Smiling babt, fresh from bath, with infant towel on their head

Frequently Asked Questions

What should I do to prepare for pregnancy?

If you don’t have any medical issues, start by keeping track of your menstrual cycle. At least three months before you begin trying to get pregnant, start taking a prenatal vitamin so your body has the reserves it needs before pregnancy.

If you are not already established with an OB/GYN and have a lot of questions regarding your health and pregnancy, schedule a preconception counseling visit with your chosen provider. This can be helpful to answer any questions or concerns and prepare your body for a healthy pregnancy

Why are prenatal vitamins important?

During pregnancy, you need more folic acid and iron than usual. Folic acid helps prevent neural tube defects. These defects are serious abnormalities of the fetal brain and spinal cord. Ideally, you'll begin taking extra folic acid at least 3 months before you become pregnant. Iron supports the development of the placenta and fetus. Iron helps your body make blood to supply oxygen to the fetus. Iron also helps prevent anemia, a condition in which blood has a low number of healthy red blood cells.

Prenatal vitamins are available over-the-counter in nearly any pharmacy. Beyond checking for folic acid and iron, look for a prenatal vitamin that contains calcium and vitamin D. They help promote the development of the baby's teeth and bones. DHA, omega-3 fatty acid, is one of the key building blocks for fetal development.  It is also beneficial to take a prenatal vitamin that contains vitamin C, vitamin A, vitamin E, B vitamins, zinc, and iodine.

How soon can I take a pregnancy test?

Pregnancy tests work by detecting a certain level of human chorionic gonadotrophin (hCG) in your urine. You can take a pregnancy test as soon as you’ve missed your period. However, it’s best to wait at least one week after you’ve missed your period to get the most accurate results.

I just had a positive home pregnancy test, what should I do now?

Call your OB/GYN’s office and schedule a prenatal visit. Your provider will want to see you for your first appointment between 8-10 weeks or about a month after your first missed period and a positive pregnancy test. If you are unsure of the first day of your last menstrual cycle, call and speak to a nurse regarding the next steps.

What can I do to help my morning sickness?

Despite its name, “morning” sickness can happen at any time of the day. Especially during those first few months of pregnancy (but sometimes beyond), you may feel nauseous, even to the point of vomiting.

Things our providers recommend to help you manage your nausea:

  • Eat small frequent meals. Going too long without eating during pregnancy can cause nausea or make it worse. If you experience continuous nausea, eat every one to two hours.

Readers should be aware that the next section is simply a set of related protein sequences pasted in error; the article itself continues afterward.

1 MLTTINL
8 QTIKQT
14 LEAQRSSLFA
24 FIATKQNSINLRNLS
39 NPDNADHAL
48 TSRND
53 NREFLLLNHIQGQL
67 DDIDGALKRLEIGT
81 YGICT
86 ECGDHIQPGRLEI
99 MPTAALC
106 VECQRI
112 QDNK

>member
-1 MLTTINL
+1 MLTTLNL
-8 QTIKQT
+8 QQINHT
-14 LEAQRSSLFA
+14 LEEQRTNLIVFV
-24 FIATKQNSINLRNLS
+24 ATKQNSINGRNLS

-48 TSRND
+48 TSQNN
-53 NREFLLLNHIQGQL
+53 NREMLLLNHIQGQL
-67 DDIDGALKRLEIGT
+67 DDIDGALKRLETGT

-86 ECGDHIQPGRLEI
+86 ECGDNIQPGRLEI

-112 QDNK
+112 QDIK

• Avoid greasy, high-fat foods. They are more difficult to digest.
  • Try eating foods that are easy for your stomach to tolerate, like those on the BRAT diet (Bananas, Rice, Applesauce, and Toast).
  • Consume dry starch foods, such as crackers, toast or cereal, in the morning before you get out of bed. Also, it helps if you stay in bed for 20 minutes or so after eating and get up slowly from the bed for a sudden change of position can aggravate nausea.
  • Hydration is very important, so drink water and other non-alcoholic, decaffeinated beverages.
  • Ginger products: Ginger ale, ginger tea, ginger candies, gum, or capsules.
  • Eat plenty of carbohydrate-rich foods such as cereal, fruit, bread, and rice. They are easy to digest and provide energy.
  • Take prenatal vitamins with food and at supper or bedtime.
  • Eat a high-protein snack before bed to stabilize blood sugar.
  • Limit your consumption of coffee. It stimulates acid secretion, which can make the nausea worse.
  • Consume liquids separately from meals, waiting about 20 to 30 minutes.
  • Wear sea sickness wrist bands called Sea Bands. These can be found at most pharmacies.
  • Start taking over the counter Vitamin B6, 50 mg in the morning and 50 mg at bedtime. With the bedtime dose of Vitamin B6, take Unisom ½-1 tablet. Those combined in the evening can help.
  • If you aren’t getting relief, talk with your doctor to see if you should try a prescription medicine.
What can I do to help my morning sickness?

Despite its name, “morning” sickness can happen at any time of the day. Especially during those first few months of pregnancy (but sometimes beyond), you may feel nauseous, even to the point of vomiting.

Things our providers recommend to help you manage your nausea:

  • Eat small frequent meals. Going too long without eating during pregnancy can cause nausea or make it worse. If you experience continuous nausea, eat every one to two hours.
  • Avoid greasy, high-fat foods. They are more difficult to digest.
  • Try eating foods that are easy for your stomach to tolerate, like those on the BRAT diet (Bananas, Rice, Applesauce, and Toast).